WWF Legacy Circle Journeys
WWF Legacy Circle Journeys is an invitation-only conservation travel program for our Legacy Circle members to see firsthand the positive impact World Wildlife Fund is making.
These custom-designed journeys are led by WWF experts and offer exclusive opportunities to discover the wildlife and ecosystems we protect; meet community members whose lives are being improved because of our work; and immerse yourself in the worlds of our field staff and partners on the ground.
Come explore the best of the natural world and see how together we are making a difference for our planet.
After meeting the group in Winnipeg, we took a flight to Churchill, Canada's principal Arctic-area seaport, located on the western shores of Hudson Bay. We spent four magnificent days in search of bears and enjoying the surprises the Arctic had to offer. We began with a glorious dinner on the tundra at sunset as the group got to know each other, the guide, and our rover driver.
Traveling so far north, it seemed like winter would start early for me this year, but the temperature hovered comfortably a little below freezing—warmer than expected for the Arctic. As the polar bears await frigid temperatures and the sea ice to freeze, they eagerly make their annual return to Hudson Bay to resume their seal hunt. Although they prefer to be on the ice, we were thrilled see 18 active bears out on the tundra during our two full days of bear watching. They are captivating, playful and beautiful creatures. We were even lucky enough to see a rare sight: 2 male bears "play fighting"—the elder teaching the younger one vital skills. I took a video of them, but the audio recording of our group was priceless, ranging from gasps to giggles.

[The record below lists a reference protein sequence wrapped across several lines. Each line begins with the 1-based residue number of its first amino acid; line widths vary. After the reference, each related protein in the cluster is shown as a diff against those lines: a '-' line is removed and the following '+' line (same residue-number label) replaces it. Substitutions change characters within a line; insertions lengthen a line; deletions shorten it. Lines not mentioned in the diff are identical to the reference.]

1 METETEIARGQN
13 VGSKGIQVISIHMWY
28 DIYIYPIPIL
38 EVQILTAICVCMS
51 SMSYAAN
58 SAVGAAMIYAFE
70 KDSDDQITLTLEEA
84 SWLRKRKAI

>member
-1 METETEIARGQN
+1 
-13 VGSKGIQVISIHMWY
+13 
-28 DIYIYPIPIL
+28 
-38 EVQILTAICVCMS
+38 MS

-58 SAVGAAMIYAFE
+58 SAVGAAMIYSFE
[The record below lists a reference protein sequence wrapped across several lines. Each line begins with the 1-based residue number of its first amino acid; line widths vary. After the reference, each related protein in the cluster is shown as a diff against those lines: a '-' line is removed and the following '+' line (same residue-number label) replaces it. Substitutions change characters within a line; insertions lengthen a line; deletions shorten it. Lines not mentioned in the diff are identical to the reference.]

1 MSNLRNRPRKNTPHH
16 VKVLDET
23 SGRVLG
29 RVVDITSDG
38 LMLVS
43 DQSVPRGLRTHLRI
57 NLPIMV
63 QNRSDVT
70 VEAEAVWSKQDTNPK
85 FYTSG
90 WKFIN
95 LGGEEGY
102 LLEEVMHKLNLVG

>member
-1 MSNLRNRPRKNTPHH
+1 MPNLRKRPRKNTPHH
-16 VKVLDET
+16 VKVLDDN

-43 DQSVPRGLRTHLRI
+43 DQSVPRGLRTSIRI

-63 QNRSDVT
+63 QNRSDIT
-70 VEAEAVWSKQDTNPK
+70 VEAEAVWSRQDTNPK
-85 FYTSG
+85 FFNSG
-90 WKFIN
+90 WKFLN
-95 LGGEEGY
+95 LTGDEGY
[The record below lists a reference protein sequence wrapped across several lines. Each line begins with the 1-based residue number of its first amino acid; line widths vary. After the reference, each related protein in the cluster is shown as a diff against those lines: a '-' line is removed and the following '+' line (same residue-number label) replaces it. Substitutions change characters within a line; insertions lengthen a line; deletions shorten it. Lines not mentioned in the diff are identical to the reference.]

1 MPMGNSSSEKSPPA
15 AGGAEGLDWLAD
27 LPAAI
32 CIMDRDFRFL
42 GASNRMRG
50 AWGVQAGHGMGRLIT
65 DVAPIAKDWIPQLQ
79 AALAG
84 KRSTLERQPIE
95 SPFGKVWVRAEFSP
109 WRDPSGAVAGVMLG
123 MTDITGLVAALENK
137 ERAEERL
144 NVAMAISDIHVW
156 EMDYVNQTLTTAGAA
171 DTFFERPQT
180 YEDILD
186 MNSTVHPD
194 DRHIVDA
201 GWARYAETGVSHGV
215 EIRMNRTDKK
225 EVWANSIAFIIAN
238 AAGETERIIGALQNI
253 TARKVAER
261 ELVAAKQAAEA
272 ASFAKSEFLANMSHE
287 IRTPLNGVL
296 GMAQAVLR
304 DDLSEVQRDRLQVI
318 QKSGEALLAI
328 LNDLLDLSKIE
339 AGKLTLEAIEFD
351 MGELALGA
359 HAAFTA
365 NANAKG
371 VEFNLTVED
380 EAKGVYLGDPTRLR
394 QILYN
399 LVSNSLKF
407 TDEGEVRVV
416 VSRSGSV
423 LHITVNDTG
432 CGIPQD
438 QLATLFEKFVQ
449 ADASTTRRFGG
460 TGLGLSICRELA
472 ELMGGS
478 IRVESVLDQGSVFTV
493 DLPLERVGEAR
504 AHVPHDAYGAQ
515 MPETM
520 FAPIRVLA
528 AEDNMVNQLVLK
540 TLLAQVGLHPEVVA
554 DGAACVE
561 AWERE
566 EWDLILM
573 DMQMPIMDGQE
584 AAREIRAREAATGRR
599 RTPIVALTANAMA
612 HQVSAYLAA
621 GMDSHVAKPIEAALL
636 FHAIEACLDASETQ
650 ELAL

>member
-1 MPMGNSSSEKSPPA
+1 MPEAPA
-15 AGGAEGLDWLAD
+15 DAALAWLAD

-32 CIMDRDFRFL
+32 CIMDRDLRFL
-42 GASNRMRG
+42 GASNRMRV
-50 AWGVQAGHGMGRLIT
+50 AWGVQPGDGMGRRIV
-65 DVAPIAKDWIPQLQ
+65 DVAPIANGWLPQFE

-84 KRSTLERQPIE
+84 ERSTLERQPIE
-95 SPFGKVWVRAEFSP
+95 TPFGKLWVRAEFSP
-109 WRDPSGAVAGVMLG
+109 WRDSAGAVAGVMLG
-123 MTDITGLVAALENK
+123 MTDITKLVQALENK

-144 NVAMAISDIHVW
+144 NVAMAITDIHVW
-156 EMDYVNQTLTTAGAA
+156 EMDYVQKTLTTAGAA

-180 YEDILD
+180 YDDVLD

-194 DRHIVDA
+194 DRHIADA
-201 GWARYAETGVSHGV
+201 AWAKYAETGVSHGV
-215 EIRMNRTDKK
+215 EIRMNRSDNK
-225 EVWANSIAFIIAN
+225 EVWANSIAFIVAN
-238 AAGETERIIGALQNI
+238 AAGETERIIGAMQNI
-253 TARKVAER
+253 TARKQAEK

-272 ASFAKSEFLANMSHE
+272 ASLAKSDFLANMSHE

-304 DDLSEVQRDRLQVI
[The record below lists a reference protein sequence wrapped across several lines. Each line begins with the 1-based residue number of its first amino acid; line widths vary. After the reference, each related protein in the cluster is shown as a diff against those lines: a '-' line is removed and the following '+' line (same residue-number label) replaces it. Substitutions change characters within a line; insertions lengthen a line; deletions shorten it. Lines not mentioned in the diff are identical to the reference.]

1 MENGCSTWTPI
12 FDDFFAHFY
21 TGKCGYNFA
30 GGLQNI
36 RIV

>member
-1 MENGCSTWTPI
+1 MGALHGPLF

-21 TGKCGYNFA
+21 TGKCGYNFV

The remote town of Churchill, with less than 1000 residents, is only accessible by train or plane. It was originally inhabited by Chipewyan and Cree tribal communities. In 1700s Europeans built the Hudson's Bay Company as its first permanent settlement, which has since been home to a former military base, research stations and shipping port, and now the famed polar bear capital of the world. From our group to the guides, everything was outstanding and very well organized.
Seeing a polar bear up close is one of the highlights of my life. The size of these bears is not easy to communicate; their paws alone are the size of a tennis racket head! Our guide was knowledgeable and personable, and the trip was organized and fun! As our WWF program staff member shared her day to day experiences of her critical work with polar bears, we all became a bit closer and shared in her goals. As my second trip with WWF's Legacy Circle Journeys, it was another amazing example of how valuable it is to travel to the places where WWF does its most important work. I learned firsthand how WWF works with communities to help them protect their valuable cultural and natural assets. The opportunity to bond and share experiences with my fellow Legacy Circle members was something I always remember and look forward to traveling with another group soon.
In 2021 WWF will celebrate 60 years of protecting the future of nature. In honor of this achievement, WWF's Legacy Circle Journeys will offer five distinct journeys that showcase our earliest achievements and current endeavors. Destinations including Monarch Butterflies of Mexico, Bhutan and Nepal, The Galapagos, Southern Africa and Costa Rica. Please visit https://www.worldwildlife.org/pages/wwf-legacy-circle-journeys in the coming weeks to learn more about these special travel opportunities.